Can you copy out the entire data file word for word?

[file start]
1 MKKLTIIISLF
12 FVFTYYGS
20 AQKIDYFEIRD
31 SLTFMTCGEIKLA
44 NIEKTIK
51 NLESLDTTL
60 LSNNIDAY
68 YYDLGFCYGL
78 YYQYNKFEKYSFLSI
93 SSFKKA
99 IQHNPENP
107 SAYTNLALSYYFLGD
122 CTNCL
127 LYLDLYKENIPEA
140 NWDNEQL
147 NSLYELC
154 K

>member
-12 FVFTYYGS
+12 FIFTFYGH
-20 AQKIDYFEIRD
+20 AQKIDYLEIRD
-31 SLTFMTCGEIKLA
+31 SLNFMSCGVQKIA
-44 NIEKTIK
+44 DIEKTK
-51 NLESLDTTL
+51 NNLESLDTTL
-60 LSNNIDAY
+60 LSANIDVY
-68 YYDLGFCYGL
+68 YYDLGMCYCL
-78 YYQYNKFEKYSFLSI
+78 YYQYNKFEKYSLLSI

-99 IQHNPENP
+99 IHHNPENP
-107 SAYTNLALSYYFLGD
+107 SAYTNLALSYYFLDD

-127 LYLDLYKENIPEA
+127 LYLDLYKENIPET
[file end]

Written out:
1 MKKLTIIISLF
12 FVFTYYGS
20 AQKIDYFEIRD
31 SLTFMTCGEIKLA
44 NIEKTIK
51 NLESLDTTL
60 LSNNIDAY
68 YYDLGFCYGL
78 YYQYNKFEKYSFLSI
93 SSFKKA
99 IQHNPENP
107 SAYTNLALSYYFLGD
122 CTNCL
127 LYLDLYKENIPEA
140 NWDNEQL
147 NSLYELC
154 K

>member
-12 FVFTYYGS
+12 FIFTFYGH
-20 AQKIDYFEIRD
+20 AQKIDYLEIRD
-31 SLTFMTCGEIKLA
+31 SLNFMSCGVQKIA
-44 NIEKTIK
+44 DIEKTK
-51 NLESLDTTL
+51 NNLESLDTTL
-60 LSNNIDAY
+60 LSANIDVY
-68 YYDLGFCYGL
+68 YYDLGMCYCL
-78 YYQYNKFEKYSFLSI
+78 YYQYNKFEKYSLLSI

-99 IQHNPENP
+99 IHHNPENP
-107 SAYTNLALSYYFLGD
+107 SAYTNLALSYYFLDD

-127 LYLDLYKENIPEA
+127 LYLDLYKENIPET